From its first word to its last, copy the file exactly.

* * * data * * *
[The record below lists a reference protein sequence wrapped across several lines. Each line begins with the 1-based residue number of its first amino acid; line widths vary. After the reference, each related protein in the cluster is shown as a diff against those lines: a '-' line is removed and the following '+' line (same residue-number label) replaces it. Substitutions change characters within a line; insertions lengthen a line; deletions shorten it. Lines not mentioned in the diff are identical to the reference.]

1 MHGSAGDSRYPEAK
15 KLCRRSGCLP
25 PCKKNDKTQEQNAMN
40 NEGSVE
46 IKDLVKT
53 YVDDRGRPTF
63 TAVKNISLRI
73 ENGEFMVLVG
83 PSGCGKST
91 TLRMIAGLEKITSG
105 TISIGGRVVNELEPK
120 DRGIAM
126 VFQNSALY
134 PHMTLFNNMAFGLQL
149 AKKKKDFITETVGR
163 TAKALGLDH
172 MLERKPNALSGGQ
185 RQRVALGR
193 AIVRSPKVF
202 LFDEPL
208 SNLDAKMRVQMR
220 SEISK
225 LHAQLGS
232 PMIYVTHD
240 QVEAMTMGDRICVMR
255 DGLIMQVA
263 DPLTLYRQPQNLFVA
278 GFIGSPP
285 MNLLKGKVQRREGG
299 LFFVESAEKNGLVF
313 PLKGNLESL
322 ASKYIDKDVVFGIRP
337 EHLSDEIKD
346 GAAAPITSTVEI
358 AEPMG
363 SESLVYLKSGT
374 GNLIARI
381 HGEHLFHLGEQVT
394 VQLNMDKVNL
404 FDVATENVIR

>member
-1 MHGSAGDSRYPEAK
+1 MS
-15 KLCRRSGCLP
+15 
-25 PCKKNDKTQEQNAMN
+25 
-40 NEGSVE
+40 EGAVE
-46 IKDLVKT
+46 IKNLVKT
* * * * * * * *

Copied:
[The record below lists a reference protein sequence wrapped across several lines. Each line begins with the 1-based residue number of its first amino acid; line widths vary. After the reference, each related protein in the cluster is shown as a diff against those lines: a '-' line is removed and the following '+' line (same residue-number label) replaces it. Substitutions change characters within a line; insertions lengthen a line; deletions shorten it. Lines not mentioned in the diff are identical to the reference.]

1 MHGSAGDSRYPEAK
15 KLCRRSGCLP
25 PCKKNDKTQEQNAMN
40 NEGSVE
46 IKDLVKT
53 YVDDRGRPTF
63 TAVKNISLRI
73 ENGEFMVLVG
83 PSGCGKST
91 TLRMIAGLEKITSG
105 TISIGGRVVNELEPK
120 DRGIAM
126 VFQNSALY
134 PHMTLFNNMAFGLQL
149 AKKKKDFITETVGR
163 TAKALGLDH
172 MLERKPNALSGGQ
185 RQRVALGR
193 AIVRSPKVF
202 LFDEPL
208 SNLDAKMRVQMR
220 SEISK
225 LHAQLGS
232 PMIYVTHD
240 QVEAMTMGDRICVMR
255 DGLIMQVA
263 DPLTLYRQPQNLFVA
278 GFIGSPP
285 MNLLKGKVQRREGG
299 LFFVESAEKNGLVF
313 PLKGNLESL
322 ASKYIDKDVVFGIRP
337 EHLSDEIKD
346 GAAAPITSTVEI
358 AEPMG
363 SESLVYLKSGT
374 GNLIARI
381 HGEHLFHLGEQVT
394 VQLNMDKVNL
404 FDVATENVIR

>member
-1 MHGSAGDSRYPEAK
+1 MS
-15 KLCRRSGCLP
+15 
-25 PCKKNDKTQEQNAMN
+25 
-40 NEGSVE
+40 EGAVE
-46 IKDLVKT
+46 IKNLVKT